All of that would be great.
If compartmentalizing weren't doomed from the start.
I was an English major as an undergrad. Not just any English major, no, the really obnoxious esoteric kind. The type who carries her books under her arms as an accessory, even though she's got a perfectly good L.L. Bean backpack with reflectors and zipper ornaments back home. I was ostentatiously academic.
Let me put it to you this way: I once made a comment in my honors seminar that there was a "distinct somethingness" to the way Molly Bloom's character held herself in James Joyce's Ulysses. That's right, "a distinct somethingness." I knew when I said it that it would elicit eye-rolls. It was a made-up word and an even emptier comment, but I loved the volley of discussion that happened around books in those classes and, truly, with the discussion tossed my way for comment, I didn't want the ball to fall at my feet. I wanted nudge the discourse forward, even if it required a peculiar, non-comment comment to do so. That's how English major I rolled.
When I graduated college, I found my way to marketing through a collection of different jobs in different industries. As is to be expected, each job added another set of friends, a broadened range of interest, and an adjusted way of looking at the world. We often talk about things like this as chapters in one's life, in reality they're much less clearly defined. Each experience blends into the other, and you're left with an utterly uncompartmentalizable perspective.
Case in point: About a year ago now, I wrote a post about product marketing. In it I referenced a story from one of my favorite writers, Annie Dillard. Dillard's essays meant a great deal to me in college. They mean an even greater deal to me 15 years later. I referenced a story of hers to talk about an approach to product positioning.
After reading the post a friend from my college years wrote me:
Now I know how Don Henley felt when he saw the Deadhead sticker on that Cadillac.
It was a playful allusion to Don Henley example of his generation selling out.
"Did you really think I'd grow up and stop seeing everything through the lens of Annie Dillard?" I wrote him.
"Of course not," he responded. "But I didn't totally foresee you growing up to be a product marketer either."
Ah, but there's the crux. We are all sorts of things. All the time. All at once.
It's not just that compartmentalizing is unsustainable.
It's that it's also pretty limiting.
Purity creates paralysis. I've published precisely four posts on this blog in six months. I've drafted a half dozen more. The unfinished half dozen all share the common fate of not being "quite right" for this blog or any other outlet. They are messy, incomplete, and fated for another hard year of draftdom.
But hanging on too hard to delineations can prevent you for completing thoughts to begin with or lead to some pretty narrow conclusions (e.g., "Step one: Compartmentalize it.").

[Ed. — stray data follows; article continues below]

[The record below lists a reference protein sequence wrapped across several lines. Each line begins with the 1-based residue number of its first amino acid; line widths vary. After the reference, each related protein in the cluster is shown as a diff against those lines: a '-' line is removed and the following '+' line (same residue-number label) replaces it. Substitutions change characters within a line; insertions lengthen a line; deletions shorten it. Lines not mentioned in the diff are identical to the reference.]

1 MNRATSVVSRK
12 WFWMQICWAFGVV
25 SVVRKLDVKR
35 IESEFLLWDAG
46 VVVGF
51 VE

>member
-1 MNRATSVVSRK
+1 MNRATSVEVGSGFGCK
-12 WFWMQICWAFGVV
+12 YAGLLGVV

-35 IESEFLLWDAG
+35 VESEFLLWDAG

There has been an interesting shift in the last few years in technology media. Outlets which once focused mainly on the specs and reviews of gadgets or tech companies have been evolving to not just cover the technology but to also report on the immersion of that technology into every aspect of our lives. Part of that can be credited to how ubiquitous tech has become. Part, as Ricardo Bilton writes in his astute article on the subject, can be connected directly to the greater ad dollars gleaned from a broader, more diverse audience. But some of it has been a conscious choice by editors who believe a less compartmentalized telling of the story is a more honest one.
“Every story is a technology story; every technology story is a culture story,” Verge Editor-in-Chief Nilay Patel wrote in July. And that means that there are no more clean-tellings of a story. There are fewer defined journalistic beats. To me, that seems like a promising direction.
There's a term in astronomy called the parallax view. It's the effect, and I'm quoting Miriam-Webster here, whereby the position or direction of an object appears to differ when viewed from different positions, e.g., through the viewfinder and the lens of a camera. Now, you could keep all of those views distinct and think you have the clear definition of an object. You'd be wrong, of course. Alternatively, you could use every influence you have to gather as many vantage points possible no matter how convoluted outcome. Maybe the definition gets hazier or the metaphors get mixed, but you have that many more data points with which to understand the thing. And "understanding the thing" is a far better end-goal than compartmentalizing it.
I have a notebook where I keep the first jobs or unusual hobbies of geniuses. Italian physicist Fabiola Gianotti, she's also a renowned pianist. Writer Kurt Vonnegut, he worked at a Saab Dealership. To this day the most interesting people I know are a blend and a product of many things. If you compartmentalize yourself too much, if you prevent those many things from seeping into each other and muddying the waters a bit, you may forfeit some of the clearest insights possible.